First thing this morning I awoke to a frantic display of base camp mayhem. People running around. Word of frozen climbers, huge storms and no communication were abuzz. As we prepared med. kits, oxygen bottles & stretchers, A small team of international climbers, including myself were trying to piece together a rescue plan for an unknown number of victims stranded somewhere between 7300m and 8000m.
In the next few moments, some more distilled news started to filter down from the high camps. There were two victims, one with frozen feet and one with frozen hands. Also, news of an Argentinean climber that was in trouble. My god, Naucho. My dear friend and one of the coolest guys I've met.
No word from JR & Francois or our dedicated high altitude porter Asgar either. Everything was set for our big rescue when JR's voice crackled over the radio. "Um, Chris, we had a big surprise last night, a big storm. We are finished, nearly at camp 2."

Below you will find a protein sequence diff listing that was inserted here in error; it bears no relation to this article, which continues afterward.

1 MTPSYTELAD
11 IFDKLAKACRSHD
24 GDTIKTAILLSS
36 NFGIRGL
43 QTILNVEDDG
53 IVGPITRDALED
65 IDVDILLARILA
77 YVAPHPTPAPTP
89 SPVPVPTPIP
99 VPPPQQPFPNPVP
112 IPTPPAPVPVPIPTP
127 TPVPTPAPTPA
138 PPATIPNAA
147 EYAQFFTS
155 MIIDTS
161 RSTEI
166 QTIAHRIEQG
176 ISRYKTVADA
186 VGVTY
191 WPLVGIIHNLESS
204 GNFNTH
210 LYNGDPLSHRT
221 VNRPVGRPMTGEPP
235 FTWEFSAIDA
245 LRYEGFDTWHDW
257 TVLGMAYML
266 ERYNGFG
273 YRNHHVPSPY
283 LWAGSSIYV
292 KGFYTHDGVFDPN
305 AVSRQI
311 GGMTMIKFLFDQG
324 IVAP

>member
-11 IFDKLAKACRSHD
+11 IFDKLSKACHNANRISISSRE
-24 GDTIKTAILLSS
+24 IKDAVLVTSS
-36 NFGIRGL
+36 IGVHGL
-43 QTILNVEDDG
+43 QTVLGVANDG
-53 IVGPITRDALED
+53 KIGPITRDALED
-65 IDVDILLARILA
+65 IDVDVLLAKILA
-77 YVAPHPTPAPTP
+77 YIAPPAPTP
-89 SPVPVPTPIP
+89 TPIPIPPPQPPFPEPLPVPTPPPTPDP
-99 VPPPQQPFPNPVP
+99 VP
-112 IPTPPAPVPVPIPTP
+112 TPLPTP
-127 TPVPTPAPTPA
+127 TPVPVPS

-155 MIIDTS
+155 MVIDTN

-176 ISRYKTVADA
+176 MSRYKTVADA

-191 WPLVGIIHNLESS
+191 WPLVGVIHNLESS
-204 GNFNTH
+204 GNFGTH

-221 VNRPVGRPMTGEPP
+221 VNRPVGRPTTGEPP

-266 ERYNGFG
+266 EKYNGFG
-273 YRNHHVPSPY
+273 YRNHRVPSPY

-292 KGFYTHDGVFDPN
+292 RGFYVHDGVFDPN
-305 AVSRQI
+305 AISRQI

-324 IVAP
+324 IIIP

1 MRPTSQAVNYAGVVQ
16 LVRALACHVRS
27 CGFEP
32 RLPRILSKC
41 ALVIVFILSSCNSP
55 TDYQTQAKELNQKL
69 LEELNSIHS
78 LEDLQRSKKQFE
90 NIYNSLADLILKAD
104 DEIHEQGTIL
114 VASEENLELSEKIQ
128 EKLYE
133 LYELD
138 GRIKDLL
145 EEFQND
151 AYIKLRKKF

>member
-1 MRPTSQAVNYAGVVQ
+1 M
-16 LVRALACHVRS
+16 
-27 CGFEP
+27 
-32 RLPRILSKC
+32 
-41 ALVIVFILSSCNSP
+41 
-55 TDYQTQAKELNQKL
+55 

I immediately asked about the status of Naucho and the rest of the team. "Naucho has very cold feet but they do not seem to be frost bitten, he is ok, everyone is fine and will sleep at camp 2 this evening"
I am so so relieved. Not to be melodramatic but this morning really tore me apart. I know that these things are part of life in the mountains but it is impossible to get used to it. It is the price some of us pay to visit the most amazing places on earth. Some come home, some stay here forever.
Right now, 2 men. One with frozen feet and one with frozen hands are being helped down to a heli-pad that has been prepared at 5900m camp 1. If the weather stays stable, 2 Llama choppers will arrive this afternoon for evacuation to Skardu.
Once again, all FTA members are fine and I will make sure everyone makes it safely back to base camp.